On Thursday, October 28, a radiation explosion took place on the surface of the sun, followed by a CME of plasma and magnetic fields. According to the US Space Weather Prediction Center (SWPC), CME has escaped from the sun at a speed of about 973km/s, and is expected to land on Earth later this week. The arrival of the CME is expected to trigger a “strong G3″ geomagnetic storm (solar storm). As CME approaches Earth, NOAA’s DSCOVER satellite will be among the first spacecraft to detect changes in the solar wind,” SWPC said. real-time and SWPC will issue the appropriate warning”.
While they do not pose a direct danger to life on Earth – our atmosphere and magnetic fields protect us – solar storms are especially dangerous for technological devices. Space weather phenomena are ranked based on their intensity on a scale from G1 (smallest) to G5 (greatest). A hurricane of Category G5 has the potential to wipe out satellites, damage transformers and cause power outages. In 1859, a powerful solar storm occurred (the Carrington Event) that is said to have caused telegraph wires across North America and Europe to spark sparks. According to NASA, it could be the most powerful solar storm to hit the planet in 500 years.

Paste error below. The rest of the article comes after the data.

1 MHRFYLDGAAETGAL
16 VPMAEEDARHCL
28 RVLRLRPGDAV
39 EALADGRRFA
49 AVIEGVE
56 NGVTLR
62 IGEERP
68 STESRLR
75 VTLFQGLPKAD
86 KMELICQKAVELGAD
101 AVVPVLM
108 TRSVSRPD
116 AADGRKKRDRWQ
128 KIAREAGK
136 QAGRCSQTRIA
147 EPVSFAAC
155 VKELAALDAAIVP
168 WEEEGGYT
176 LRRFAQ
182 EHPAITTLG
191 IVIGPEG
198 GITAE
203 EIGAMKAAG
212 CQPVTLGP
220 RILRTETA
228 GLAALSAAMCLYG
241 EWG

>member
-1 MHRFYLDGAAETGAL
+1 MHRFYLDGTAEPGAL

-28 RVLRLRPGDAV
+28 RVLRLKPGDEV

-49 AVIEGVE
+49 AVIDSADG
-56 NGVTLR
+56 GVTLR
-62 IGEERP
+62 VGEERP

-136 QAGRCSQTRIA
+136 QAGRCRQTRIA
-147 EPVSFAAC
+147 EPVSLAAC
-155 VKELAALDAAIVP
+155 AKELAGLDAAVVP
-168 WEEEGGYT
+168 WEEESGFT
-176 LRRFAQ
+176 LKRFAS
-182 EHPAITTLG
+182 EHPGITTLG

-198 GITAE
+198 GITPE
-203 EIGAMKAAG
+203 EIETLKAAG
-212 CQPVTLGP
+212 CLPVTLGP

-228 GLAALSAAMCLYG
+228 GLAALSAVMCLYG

In addition, another powerful storm occurred in May 1921, causing electrical systems throughout New York to short.
The upcoming event is not expected to be so dangerous. The SWPC assures: “This storm is Category G3. They are likely to push the aurora away from normal polar habitats, which, combined with other factors, we can see auroras in the far northeast. , extending to western Washington state”.
It is known that the aurora is caused by charged particles from the sun crashing into the upper layers of the atmosphere. Particles are pulled towards the poles by the planet’s magnetic field. Along the way, these particles collide with gas atoms and molecules in the atmosphere, stimulating them to new energy levels. The atoms then release the excess energy in the form of photons – light.